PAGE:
Note:
Marking of equipment and entering the results of the tests and the dates of testing onto logs are two acceptable means of meeting this requirement.
Table A-2. -A-C Proof-Test Requirements Maximum proof-test current, mA (gloves only)
Proof-test voltage rms V
267-mm (10.5-in) glove
356-mm (14-in) glove
406-mm (16-in) glove
457-mm (18-in) glove
Class of equipment
 
 
 
 
 
 
0
5,000
 
8
12
14
16
1
10,000
 
 
14
16
18
2
20,000
 
 
16
18
20
3
30,000
 
 
18
20
22
4
40,000
 
 
 
22
24
Table A-3. -D-C Proof-Test Requirements
Class of equipment
Proof-test voltage
 
0
20,000
 
1
40,000
 
2
50,000
 
3
60,000
 
4
70,000
Note:
The d-c voltages listed in this table are not appropriate for proof-testing rubber insulating line hose or covers. For this equipment, d-c proof-tests must use a voltage high enough to indicate that the equipment can be safely used at the voltages listed in Table A-4. See ASTM D 1050-90 and ASTM D 1049-88 for further information on proof-tests for rubber insulating line hose and covers.
Table A-4. -Glove
Tests-Water
Level1, 2
Class of glove
mm.
A-C proof-test in.
mm.
D-C proof-test in.
0
38
1.5
38
1.5
1
38
1.5
51
2.0
2
64
2.5
76
3.0
3
89
3.5
102
4.0
4
127
5.0
153
6.0
1
The water level is given as the clearance from the cuff of the glove to the water line, with a tolerance of 13 mm. (0.5 in.).
2
If atmospheric conditions make the specified clearances impractical, the clearances may be increased by a maximum of 25 mm. (1 in.).
Table A-5. -Rubber Insulating Equipment Voltage Requirements
Class of equipment
Maximum use voltage1 a-c-rms
Retest voltage2 a-c-rms
Retest voltage2 d-c-rms
0
1,000
5,000
20,000
1
7,500
10,000
40,000
2
17,000
20,000
50,000
3
26,500
30,000
60,000
4
36,000
40,000
70,000
Note:
You must only use rubber gloves on voltages of 5000 volts phase-to-phase or less.
 
1The maximum use voltage is the a-c voltage (rms) classification of the protective equipment that designates the maximum nominal design/voltage of the energized system that may be safely worked. The nominal design voltage is equal to the phase-to-phase voltage on multiphase circuits. However, the phase-to-ground potential is considered to be the nominal design/voltage:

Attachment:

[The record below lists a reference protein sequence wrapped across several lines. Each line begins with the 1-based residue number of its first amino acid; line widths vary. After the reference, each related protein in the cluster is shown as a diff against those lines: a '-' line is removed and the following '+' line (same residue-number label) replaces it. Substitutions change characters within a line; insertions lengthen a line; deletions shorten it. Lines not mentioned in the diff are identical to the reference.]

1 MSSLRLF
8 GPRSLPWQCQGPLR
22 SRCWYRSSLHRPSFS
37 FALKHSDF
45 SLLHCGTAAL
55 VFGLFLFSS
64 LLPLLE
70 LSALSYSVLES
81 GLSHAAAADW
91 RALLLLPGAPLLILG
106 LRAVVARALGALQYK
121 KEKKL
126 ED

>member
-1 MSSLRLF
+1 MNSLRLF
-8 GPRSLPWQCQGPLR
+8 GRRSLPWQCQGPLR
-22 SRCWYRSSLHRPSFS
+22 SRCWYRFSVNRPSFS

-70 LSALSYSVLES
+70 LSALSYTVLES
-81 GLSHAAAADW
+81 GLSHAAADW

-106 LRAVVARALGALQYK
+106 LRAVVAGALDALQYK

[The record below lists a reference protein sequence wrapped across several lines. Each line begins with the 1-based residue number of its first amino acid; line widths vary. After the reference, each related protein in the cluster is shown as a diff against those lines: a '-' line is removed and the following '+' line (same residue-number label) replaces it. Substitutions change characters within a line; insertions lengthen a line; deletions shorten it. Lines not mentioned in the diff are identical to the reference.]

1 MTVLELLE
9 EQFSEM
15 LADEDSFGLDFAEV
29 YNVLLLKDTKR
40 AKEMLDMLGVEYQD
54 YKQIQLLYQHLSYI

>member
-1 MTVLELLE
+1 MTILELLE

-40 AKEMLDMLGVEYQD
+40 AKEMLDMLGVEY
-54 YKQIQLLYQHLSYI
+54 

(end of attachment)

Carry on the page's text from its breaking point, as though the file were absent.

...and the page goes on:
1. If there is no multiphase exposure in a system area and if the voltage exposure is limited to the phase-to-ground potential, or
 
2. If the electrical equipment and devices are insulated or isolated or both so that the multiphase exposure on a grounded wye circuit is removed.
 
2 You must apply the proof-test voltage continuously for at least one minute, but no more than three minutes.
Table A-6. -Rubber Insulating Equipment Test Intervals
Type of equipment
When to test
 
Rubber insulating line hose
Upon indication that insulating value is suspect.
 
Rubber insulating covers
Upon indication that insulating value is suspect.
 
Rubber insulating blankets
Before first issue and every 12 months thereafter.1
 
Rubber insulating gloves
Before first issue and every 6 months thereafter.1
 
Rubber insulating sleeves
Before first issue and every 12 months thereafter.1
1
If the insulating equipment has been electrically tested but not issued for service, it may not be placed into service unless it has been electrically tested within the previous 12 months.
(5) Where switches or fuses of more than 150 volts to ground are not guarded during ordinary operations, you must provide suitable insulating floors, mats or platforms on which the operator must stand while handling the switches.
[Statutory Authority: RCW 49.17.010, 49.17.040, 49.17.050, and 49.17.060. WSR 15-24-100, § 296-24-980, filed 12/1/15, effective 1/5/16; WSR 04-18-080, § 296-24-980, filed 8/31/04, effective 11/1/04. Statutory Authority: RCW 49.17.010, [49.17].040, and [49.17].050. WSR 01-11-038, § 296-24-980, filed 5/9/01, effective 9/1/01. Statutory Authority: Chapter 49.17 RCW. WSR 91-24-017 (Order 91-07), § 296-24-980, filed 11/22/91, effective 12/24/91.]